An anonymous writer in the early Ninteenth Century expands upon a chance encounter on the street.
I mention this industry the more particularly and the more freely, tho’ it seems to be talking in my own praise, that those of my posterity, who shall read it, may know the use of that virtue, when they see its effects in my favour throughout this relation.—Autobiography of Benjamin Franklin.
“So Was Franklin.”
“OH, you’re a ‘prentice!” said a little boy, the other day, tauntingly, to his companion.—The boy addressed turned proudly round, and, while the fire of injured pride and the look of pity were strangely blended in his countenance, coolly answered, “So was Franklin!”
This dignified reply struck me forcibly, and I turned to mark the disputants more closely. The former, I perceived by his dress, was of a higher class in society than his humble, yet more dignified companion. The latter was a sprightly, active lad, scarce twelve years old, and coarsely, but neatly attired. But, young as he was, there was visible in his countenance much of genius, manly dignity, and determinate resolution; while that of the former showed only fostered pride, and the imagined superiority of riches.
That little fellow, thought we, gazing at our young hero, displays already much of the man—though his calling be a humble one; and, though poverty extends to him her dreary, cheerless reality—still he looks on the brightest side of the scene, and already rises in anticipation from poverty and wretchedness! Once, “So was Franklin!” and the world may one day witness in our little “ ‘prentice” as great a philosopher as they have already seen in his noble pattern! And we passed on, buried in meditation.
The motto of our infantile philosopher contains much,—too much to be forgotten, and should be engraven on the minds of all. What can better cheer man in a humble calling, than the reflection that the greatest and the best of earth—the greatest statesmen, the brightest philosophers, and the proudest warriors—have once graced the same profession?
Look at Cincinnatus! At the call of his country he laid aside the plow and seized the sword. But having wielded it with success, when his country was no longer endangered, and public affairs needed not his longer stay—he “beat his sword into a plowshare,” and returned with honest delight to his little farm.
Look at Washington! What was his course of life? He was first a farmer—next a Commander in chief of the hosts of freedom, fighting for the liberation of his country from the thralls of despotic oppression—next, called to the highest seat of government by his ransomed brethren, a President of the largest Republic on earth, and lastly, a farmer again.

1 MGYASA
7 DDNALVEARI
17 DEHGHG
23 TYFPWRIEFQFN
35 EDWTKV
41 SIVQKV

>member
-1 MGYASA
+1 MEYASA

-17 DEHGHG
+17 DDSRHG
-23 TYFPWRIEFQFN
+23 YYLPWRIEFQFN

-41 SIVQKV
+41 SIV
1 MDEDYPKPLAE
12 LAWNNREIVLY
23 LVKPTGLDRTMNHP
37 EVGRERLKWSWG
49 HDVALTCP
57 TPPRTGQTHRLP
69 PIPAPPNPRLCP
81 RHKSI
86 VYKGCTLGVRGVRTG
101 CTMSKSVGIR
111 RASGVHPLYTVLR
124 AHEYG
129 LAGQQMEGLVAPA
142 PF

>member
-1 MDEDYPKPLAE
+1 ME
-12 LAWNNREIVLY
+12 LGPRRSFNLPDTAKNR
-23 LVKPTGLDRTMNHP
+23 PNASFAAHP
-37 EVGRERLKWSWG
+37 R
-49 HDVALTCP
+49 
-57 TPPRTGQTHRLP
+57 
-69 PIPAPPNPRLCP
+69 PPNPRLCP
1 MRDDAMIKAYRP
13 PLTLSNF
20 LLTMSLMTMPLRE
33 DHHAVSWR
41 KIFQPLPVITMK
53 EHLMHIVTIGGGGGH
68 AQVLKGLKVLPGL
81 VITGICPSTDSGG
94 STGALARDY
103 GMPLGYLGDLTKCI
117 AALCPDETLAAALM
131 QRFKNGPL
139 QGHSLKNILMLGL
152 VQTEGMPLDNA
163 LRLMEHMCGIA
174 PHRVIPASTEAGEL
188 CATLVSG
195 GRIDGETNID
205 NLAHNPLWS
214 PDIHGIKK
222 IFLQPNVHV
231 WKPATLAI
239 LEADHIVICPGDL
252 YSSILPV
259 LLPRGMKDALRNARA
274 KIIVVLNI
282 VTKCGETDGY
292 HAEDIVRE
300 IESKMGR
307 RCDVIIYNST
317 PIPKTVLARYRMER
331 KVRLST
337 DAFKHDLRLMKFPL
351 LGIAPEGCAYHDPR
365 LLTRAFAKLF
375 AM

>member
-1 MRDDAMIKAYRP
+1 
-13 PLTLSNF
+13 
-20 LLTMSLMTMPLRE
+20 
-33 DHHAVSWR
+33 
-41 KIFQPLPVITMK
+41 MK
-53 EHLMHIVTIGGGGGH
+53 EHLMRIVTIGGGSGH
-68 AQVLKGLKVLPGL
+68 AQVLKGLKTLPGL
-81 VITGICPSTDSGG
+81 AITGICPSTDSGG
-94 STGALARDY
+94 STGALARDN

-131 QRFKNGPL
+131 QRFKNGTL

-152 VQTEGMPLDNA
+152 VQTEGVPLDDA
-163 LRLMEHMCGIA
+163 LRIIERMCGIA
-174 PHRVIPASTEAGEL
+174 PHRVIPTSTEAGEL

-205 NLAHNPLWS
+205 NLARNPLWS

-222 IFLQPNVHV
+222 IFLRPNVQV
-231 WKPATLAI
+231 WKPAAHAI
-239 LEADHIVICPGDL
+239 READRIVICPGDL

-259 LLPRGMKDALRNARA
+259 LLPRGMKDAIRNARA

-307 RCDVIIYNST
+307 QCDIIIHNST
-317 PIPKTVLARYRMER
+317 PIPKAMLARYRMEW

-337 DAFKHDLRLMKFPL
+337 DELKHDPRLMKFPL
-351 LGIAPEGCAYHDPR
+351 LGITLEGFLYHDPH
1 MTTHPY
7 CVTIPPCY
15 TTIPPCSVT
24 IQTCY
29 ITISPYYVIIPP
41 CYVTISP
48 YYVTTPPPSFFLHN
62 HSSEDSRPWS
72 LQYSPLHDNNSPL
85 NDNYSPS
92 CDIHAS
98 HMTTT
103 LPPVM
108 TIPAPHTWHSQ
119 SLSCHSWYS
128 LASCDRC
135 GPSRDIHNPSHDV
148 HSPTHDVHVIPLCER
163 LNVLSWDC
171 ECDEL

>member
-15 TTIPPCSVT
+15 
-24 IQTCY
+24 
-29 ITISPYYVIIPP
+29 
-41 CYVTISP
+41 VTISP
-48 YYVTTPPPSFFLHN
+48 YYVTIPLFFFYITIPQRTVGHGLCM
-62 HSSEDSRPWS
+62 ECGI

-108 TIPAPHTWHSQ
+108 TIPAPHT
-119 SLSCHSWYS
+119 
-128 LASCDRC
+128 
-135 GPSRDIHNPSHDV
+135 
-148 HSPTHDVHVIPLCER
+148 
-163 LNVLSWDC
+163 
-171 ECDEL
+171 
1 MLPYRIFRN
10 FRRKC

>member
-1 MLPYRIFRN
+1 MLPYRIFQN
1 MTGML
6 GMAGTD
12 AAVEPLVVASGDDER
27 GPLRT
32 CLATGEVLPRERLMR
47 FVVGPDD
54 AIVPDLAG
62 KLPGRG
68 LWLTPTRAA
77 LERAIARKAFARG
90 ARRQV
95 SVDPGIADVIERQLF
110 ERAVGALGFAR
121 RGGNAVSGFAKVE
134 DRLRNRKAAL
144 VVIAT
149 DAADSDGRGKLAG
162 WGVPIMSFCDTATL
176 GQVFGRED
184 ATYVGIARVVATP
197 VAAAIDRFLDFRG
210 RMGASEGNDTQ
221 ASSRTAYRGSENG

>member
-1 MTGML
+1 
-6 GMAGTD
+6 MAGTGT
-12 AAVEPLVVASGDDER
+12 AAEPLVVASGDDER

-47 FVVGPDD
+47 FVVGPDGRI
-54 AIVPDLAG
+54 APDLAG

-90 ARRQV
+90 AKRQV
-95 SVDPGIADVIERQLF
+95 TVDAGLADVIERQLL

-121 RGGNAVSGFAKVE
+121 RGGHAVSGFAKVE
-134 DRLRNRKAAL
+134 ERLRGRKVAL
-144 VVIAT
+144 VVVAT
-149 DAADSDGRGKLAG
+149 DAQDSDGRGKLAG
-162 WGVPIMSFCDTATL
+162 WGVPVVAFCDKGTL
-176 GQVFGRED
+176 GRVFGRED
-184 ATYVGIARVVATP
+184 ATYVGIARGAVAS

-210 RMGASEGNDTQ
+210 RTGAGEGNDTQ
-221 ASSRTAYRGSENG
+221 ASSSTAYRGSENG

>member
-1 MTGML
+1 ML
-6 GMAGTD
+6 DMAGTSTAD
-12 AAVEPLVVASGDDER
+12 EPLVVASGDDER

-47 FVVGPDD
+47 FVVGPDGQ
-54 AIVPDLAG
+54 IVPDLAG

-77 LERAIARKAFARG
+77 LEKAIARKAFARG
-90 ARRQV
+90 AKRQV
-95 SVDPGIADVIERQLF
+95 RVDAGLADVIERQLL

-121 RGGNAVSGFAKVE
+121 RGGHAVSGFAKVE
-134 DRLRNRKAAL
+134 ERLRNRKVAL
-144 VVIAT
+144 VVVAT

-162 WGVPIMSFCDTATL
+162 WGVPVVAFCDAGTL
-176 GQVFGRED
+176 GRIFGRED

Look at Franklin! He who
“With the thunder talked, as friend to friend,
And wove his garland of the lightning’s wing,
In sportive twist.”
What was he? A printer! once a subordinate in a printing office! Poverty stared him in the face—but her blank, hollow look, could nothing daunt him. He struggled against a harder current than most are called to encounter; but he did not yield. He pressed manfully onward—bravely buffeted misfortune’s billows, and gained the desired haven!
What was the famous Ben Jonson? He was first a brick-layer, or mason! What was he in after years? ‘Tis needless to answer.
What was Burns? An Ayrshire plowman! What was he in after life, in the estimation of his countrymen, and the world? Your library gives the answer!
But shall we go on, and call up, in proud array, all the mighty host of worthies that have lived and died, who were cradled in the lap of penury, and received their first lessons in the school of affliction? Nay! we have cited instances enough already,—Yea! more than enough to prove the point in question—namely, that there is no profession, however low in the opinion of the world, but has been honored with earth’s greatest and worthiest.
Young man! Does the iron hand of misfortune press hard upon you, and disappointments well nigh sink your despairing soul? Have courage! Mighty ones have been your predecessors, and have withstood the current of opposition that threatened to overwhelm their fragile bark.
Do you despise your humble station, and repine that Providence has not placed you in some nobler sphere? Murmur not against the dispensations of an All-wise Creator! Remember that wealth is no criterion of moral rectitude or intellectual worth,—that riches dishonestly gained, are a lasting curse,—that virtue and uprightness work out a rich reward,—and that
“An honest man’s the noblest work of God.”
And when dark Disappointment comes, do not wither at her stare; but press forward, and the prize is yours! It was thus with Franklin,—it can be thus with you. He strove for the prize, and he won it! So may you! ‘Tis well worth contending for; and may success attend you!—and the “stars” will be brighter, as the “stripes” were deeper.
—Author Unknown (c. 1830).